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John Bolton: The Man America Needs At the UN

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Editor's note:
This is the the Bushcentric view of Bolton, not satire, though most OpEdNews readers will find it a mix of hilarious and infuriating. Have fun commenting. The author expects you to "be enraged."

John Bolton: The Man America Needs At the UN
By John E. Carey

John Bolton is exactly the face of the United States we, as a nation, want and deserve at the United Nations during these difficult times.

In the midst of the "global war on terror" which includes the hot spots of Iraq, Afghanistan, and Lebanon, along with the most difficult diplomatic projects of Iran and North Korea, the United States requires a diplomat with vision who is at the top of his game at the U.N.

Bolton is tough, sincere, hard working, principled, and dedicated. He follows the orders of his president and Secretary of State Rice, with whom he shares his firm belief that the U.N. needs to be cleared of corruption and reformed before it can function effectively and with the respect of the world community.

Moreover, Bolton can spot the mind games and chicanery that often gets pushed to the light of day by those with hidden agendas. He knows how to gently twist arms and "educate" his colleagues who are "getting off the reservation."

While much of the diplomatic work at the UN remains shrouded in secrecy, we are already seeing and hearing of John Bolton's positive influence.

Bolton is the man we need at the U.N. now.

After North Korea staged its 4th of July missile extravaganza, Bolton remained cool and orchestrated the U.S. reply. Working with China, Russia, South Korea, and Japan; Bolton crafted the best possible outcome by bridging the gap between the Japanese who favored sanctions and the Chinese who would have, left to their own first impressions, remained silent completely.
Michael Green, who until recently served as the senior Asia expert on the National Security Council, said he believes Bolton's hard work in bringing all interested parties to agreement before the crisis is paying off now.

"It's important to look at the quiet diplomatic work the administration did as North Korea prepared to launch these missiles," Green said. "The administration is now well-positioned to go back to these countries and say, 'North Korea defied you, and we should have a common position.' "

After the entire Security Council agreed to a unanimous communiquï , Bolton said he looks forward "to North Korea's full, unconditional and immediate compliance with this Security Council resolution."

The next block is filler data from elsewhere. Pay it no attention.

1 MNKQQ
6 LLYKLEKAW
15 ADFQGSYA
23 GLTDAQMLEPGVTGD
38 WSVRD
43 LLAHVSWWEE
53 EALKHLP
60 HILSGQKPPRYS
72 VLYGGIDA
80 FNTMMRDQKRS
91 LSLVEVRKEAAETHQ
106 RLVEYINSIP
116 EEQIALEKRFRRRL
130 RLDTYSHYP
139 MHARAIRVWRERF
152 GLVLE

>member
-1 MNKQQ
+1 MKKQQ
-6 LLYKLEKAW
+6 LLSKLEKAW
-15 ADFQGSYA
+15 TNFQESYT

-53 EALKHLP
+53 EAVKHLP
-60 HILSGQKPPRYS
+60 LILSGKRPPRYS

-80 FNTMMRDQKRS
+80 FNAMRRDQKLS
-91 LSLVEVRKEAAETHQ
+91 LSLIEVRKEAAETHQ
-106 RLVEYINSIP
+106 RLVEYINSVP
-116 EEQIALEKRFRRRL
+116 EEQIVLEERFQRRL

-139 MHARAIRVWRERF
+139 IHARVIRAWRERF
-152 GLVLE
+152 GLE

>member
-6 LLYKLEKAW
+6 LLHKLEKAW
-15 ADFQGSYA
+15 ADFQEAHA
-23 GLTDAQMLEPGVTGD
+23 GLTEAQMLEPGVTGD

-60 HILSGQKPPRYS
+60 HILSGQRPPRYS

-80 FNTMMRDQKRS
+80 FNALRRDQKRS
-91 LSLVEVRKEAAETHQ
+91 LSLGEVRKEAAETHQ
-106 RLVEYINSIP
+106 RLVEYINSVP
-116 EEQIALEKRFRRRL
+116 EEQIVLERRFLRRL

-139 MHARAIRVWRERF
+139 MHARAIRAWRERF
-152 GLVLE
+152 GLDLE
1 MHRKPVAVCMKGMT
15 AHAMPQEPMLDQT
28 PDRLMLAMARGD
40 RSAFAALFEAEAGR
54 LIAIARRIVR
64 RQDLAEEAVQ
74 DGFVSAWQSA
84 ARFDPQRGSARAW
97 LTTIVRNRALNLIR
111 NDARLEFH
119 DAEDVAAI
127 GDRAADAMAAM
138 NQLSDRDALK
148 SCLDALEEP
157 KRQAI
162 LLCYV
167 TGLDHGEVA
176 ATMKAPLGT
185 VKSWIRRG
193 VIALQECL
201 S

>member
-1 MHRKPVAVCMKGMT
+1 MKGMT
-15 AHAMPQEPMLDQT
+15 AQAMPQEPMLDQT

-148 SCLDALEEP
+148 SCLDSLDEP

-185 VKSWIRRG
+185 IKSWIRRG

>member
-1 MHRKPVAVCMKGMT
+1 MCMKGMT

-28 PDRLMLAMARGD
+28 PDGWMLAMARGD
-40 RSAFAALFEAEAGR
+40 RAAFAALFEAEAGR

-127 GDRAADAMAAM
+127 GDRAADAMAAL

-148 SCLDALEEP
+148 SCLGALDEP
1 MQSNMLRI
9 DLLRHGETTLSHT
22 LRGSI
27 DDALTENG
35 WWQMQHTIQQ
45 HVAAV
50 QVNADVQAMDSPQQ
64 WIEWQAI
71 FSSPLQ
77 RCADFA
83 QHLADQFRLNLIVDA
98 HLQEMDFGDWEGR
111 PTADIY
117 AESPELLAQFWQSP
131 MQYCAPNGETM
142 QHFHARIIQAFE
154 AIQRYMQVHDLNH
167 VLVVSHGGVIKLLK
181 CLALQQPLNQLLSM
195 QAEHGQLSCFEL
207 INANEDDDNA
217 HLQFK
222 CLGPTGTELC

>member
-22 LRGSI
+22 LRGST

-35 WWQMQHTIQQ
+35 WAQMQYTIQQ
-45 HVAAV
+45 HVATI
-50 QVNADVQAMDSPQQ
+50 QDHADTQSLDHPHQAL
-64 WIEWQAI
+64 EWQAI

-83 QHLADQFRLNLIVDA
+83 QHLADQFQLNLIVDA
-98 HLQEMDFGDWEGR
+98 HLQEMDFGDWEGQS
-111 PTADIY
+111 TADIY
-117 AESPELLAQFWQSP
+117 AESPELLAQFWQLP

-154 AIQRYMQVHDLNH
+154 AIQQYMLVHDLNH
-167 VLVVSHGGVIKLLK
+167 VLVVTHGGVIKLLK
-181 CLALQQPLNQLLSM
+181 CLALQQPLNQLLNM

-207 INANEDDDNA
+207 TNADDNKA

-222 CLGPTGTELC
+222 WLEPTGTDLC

"It sends an unequivocal, unambiguous and unanimous message to Pyongyang: suspend your ballistic missile program; stop your procurement of materials related to weapons of mass destruction, and implement your September, 2005 commitment to verifiably dismantle your nuclear weapons and existing nuclear programs," he told the council.

Said CBS Foreign Affairs Analyst Pamela Falk, "The unanimous vote at the Security Council on North Korea certainly sends a message to Iran that the world powers can work together and that the United Nations can be effective in sending a united message."

Falk, who doesn't miss much, also said, "and in a sign that the U.S. wishes to work with China, Ambassador Bolton wore a tie of the Beijing Olympics to the vote."

Bolton also stands four-square for U.N. reforms, including the elimination of waste, fraud and abuse; stricter rules for peacekeepers (following accusations that blue-helmeted U.N. troops had raped and abused Africans they were supposed to protect); better planning, contracting and accountability for the U.N. building modernizations project; complete openness and accountability for the culprits in the "Oil for Food" scandal; and new rules for dealing with international government corruption.

John Bolton spearheaded the U.S. effort to eliminate the notoriously corrupt U.N. Human Rights Commission with a new Human Rights Council. This ended years of corrupt influence exerted by former Commission mainstays of human rights like Sudan and Libya.

Bolton also took the lead in the U.S.'s effort to forge the Convention Against Corruption at the U.N.

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John E. Carey is the former president of International Defense Consultants, Inc.
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